You can contact LEARNZ, part of CORE Education, at:
PO Box 13 678,
Kia Ora everyone,
Well you saw a bit more of Auckland today, with a trip to Orewa and North Head in Devonport. Luckily the weather was kind to us once again.
Our first stop was at the council building in Orewa for the second audioconference. Once again we had Picton School and Pukekohe Intermediate putting their questions to our expert, Hamish Keith.
You can listen to a recording of the audioconference at any time – just go to the Audioconference page on the field trip website and you will find the link there. We also welcomed more questions posted in the LEARNZ Adobe Connect room too. Those questions were answered following the formal part of the audioconference. Go to http://connect.vln.school.nz/learnz/ tomorrow at 9:15am to enter the LEARNZ Adobe Connect meeting room to take part during the live What’s the Plan, Stan? audioconference sessions.
The only way is up
From the council offices we went for a stroll down to Orewa beach. Orewa is particularly vulnerable to tsunamis. An earthquake in the Kermadec Trench could generate a tsunami that would take around an hour to reach Orewa Beach, although one resulting from a more distant source, such as in Chile, would allow for many hours’ warning.
Hamish said that the consequences of a large tsunami would be devastating and everyone needs to be prepared. It is vital for people living in the area to have an evacuation plan and know their nearest safe zone, which is generally on high ground – and this applies to anyone living near the coast in New Zealand.
Hamish also said that a tsunami may not come with an official warning, so people must act on natural warnings and head to high ground if they feel a long or strong earthquake or see unusual wave and tidal processes such as sudden water retreat or unusual currents. Our Stan certainly gave a good demonstration of what to do in this instance – check out the video!
Slip sliding away
From Orewa we travelled to a bay near Takapuna Beach. Hamish wanted to show us an example of coastal erosion and discuss landslides. Coastal erosion in itself is a hazard, which can also lead to landslides. Although it is a natural process, the extensive urbanisation of Auckland – an area with 3100km of coastline - has resulted in exposure to hazardous shoreline and cliff erosion.
The ambassadors were amazed at the old tunnel entrance (you can see a photo to the right) that sticks out from the cliff face, highlighting the amount of erosion that has occurred there over the years. I wonder if there are similar examples near where you live. Or if you are not near the coast, maybe you know of an area where a landslide has happened. In the video Hamish explains what signs to look out for, and you could also read the Landslides background page.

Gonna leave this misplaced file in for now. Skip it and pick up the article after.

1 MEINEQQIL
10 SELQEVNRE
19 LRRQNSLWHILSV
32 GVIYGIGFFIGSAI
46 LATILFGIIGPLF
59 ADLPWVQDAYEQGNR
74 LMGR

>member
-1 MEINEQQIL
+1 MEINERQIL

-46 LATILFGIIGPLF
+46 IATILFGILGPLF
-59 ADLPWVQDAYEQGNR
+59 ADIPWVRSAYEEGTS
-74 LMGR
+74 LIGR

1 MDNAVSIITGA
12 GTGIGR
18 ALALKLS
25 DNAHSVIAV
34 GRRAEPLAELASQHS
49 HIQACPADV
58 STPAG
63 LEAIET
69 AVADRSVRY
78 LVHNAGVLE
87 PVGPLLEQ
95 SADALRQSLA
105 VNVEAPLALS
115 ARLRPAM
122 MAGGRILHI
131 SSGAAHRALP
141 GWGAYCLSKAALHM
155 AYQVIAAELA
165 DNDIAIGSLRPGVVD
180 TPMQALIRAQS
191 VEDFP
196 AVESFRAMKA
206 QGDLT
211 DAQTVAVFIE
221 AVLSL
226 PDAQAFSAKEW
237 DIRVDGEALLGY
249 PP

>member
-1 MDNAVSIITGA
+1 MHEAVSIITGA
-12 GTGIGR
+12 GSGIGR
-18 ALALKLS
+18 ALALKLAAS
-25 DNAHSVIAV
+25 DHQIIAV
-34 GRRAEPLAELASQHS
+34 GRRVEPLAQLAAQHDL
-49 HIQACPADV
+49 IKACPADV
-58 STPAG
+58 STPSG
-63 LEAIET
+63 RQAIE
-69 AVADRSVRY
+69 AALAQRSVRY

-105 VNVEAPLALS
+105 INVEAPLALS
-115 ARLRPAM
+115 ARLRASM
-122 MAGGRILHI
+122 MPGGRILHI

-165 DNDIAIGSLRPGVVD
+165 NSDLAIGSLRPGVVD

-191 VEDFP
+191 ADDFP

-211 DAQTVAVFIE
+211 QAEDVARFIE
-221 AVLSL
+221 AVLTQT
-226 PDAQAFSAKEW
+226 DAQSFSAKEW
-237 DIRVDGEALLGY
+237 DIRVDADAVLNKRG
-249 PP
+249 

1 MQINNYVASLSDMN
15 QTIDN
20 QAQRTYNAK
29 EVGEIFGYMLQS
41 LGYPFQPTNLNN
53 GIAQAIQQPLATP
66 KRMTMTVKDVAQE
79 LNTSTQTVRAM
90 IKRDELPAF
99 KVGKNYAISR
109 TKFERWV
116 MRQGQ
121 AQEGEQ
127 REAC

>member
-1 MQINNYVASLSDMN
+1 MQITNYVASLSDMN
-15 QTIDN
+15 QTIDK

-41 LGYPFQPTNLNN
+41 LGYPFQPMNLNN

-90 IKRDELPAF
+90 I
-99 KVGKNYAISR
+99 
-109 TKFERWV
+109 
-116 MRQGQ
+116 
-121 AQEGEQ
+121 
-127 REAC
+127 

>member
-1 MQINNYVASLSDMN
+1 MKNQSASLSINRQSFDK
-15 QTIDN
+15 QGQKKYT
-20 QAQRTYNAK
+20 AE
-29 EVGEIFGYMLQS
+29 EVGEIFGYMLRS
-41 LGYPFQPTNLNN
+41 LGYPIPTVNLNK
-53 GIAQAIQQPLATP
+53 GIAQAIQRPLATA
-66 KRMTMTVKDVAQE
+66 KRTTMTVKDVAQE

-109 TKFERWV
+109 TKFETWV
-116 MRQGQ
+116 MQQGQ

Just down the road from Takapuna is Devonport. Here we made our way up Maungauika/North Head, which is in fact an old volcano. At the top we had excellent views of other Auckland volcanoes, such as Rangitoto, Maungawhau/Mt Eden, Takarunga/Mt Victoria, Ōrākei Basin – the list goes on!
Hamish explained that Auckland is vulnerable to volcanic eruptions. Much of Auckland is built on the Auckland Volcanic Field (AVF), which contains over 50 volcanoes. It is expected that these volcanoes won’t erupt again and any future eruptions will occur in new, unknown locations. Likely hazards and effects of the next Auckland eruption depend on what type of eruption occurs and for how long. Auckland is also at risk from ash fall from active volcanoes in the central North Island.
Again, watch today’s video for more detail or go to the Volcanoes background page for hints on being prepared for a volcanic eruption.
Two more stops
Our last two stops for the day were Ponsonby and Tāmaki Drive, where we discussed the dangers of earthquakes and storms. Auckland is not overly prone to earthquakes but like the rest of the country, it can take a battering by the weather at times.
Many of you have probably been in some sort of storm, so hopefully you have a few ideas for how to be prepared and stay safe if you find yourself in the middle of one. Storms can also lead to flooding and landslides, and loose objects tend to get thrown about easily!
Speaking of the weather, let’s hope we have another fine day tomorrow.
Andrew the LEARNZ field trip teacher
Hamish Keith answers another question during this morning's audioconference. Image: LEARNZ.
Andrew with Hamish and Stan next to the tsunami information sign at Orewa beach. Image: LEARNZ.
A closer look at Orewa's tsunami information sign. Image: LEARNZ.
Stan demonstrates the direction to head should there be a tsunami warning. Image: LEARNZ.
Tsunami escape routes are clearly marked in Orewa. Image: LEARNZ.
Here you can see the amount of coastal erosion happening along parts of the Takapuna coast. Image: LEARNZ.
A view of Rangitoto from Maungauika/North Head. Rangitoto is Auckland's youngest volcano. Image: LEARNZ.
A view towards Auckland central city from Maungauika/North Head. Takarunga/Mt Victoria is to the right of the image. Image: LEARNZ.
Stan demonstrates the correct action to take should you experience an earthquake - which I'm sure you know by now! Image: LEARNZ.
Andrew with Stan on Tamaki Drive talking about storms and other such dangerous weather events. Image: LEARNZ.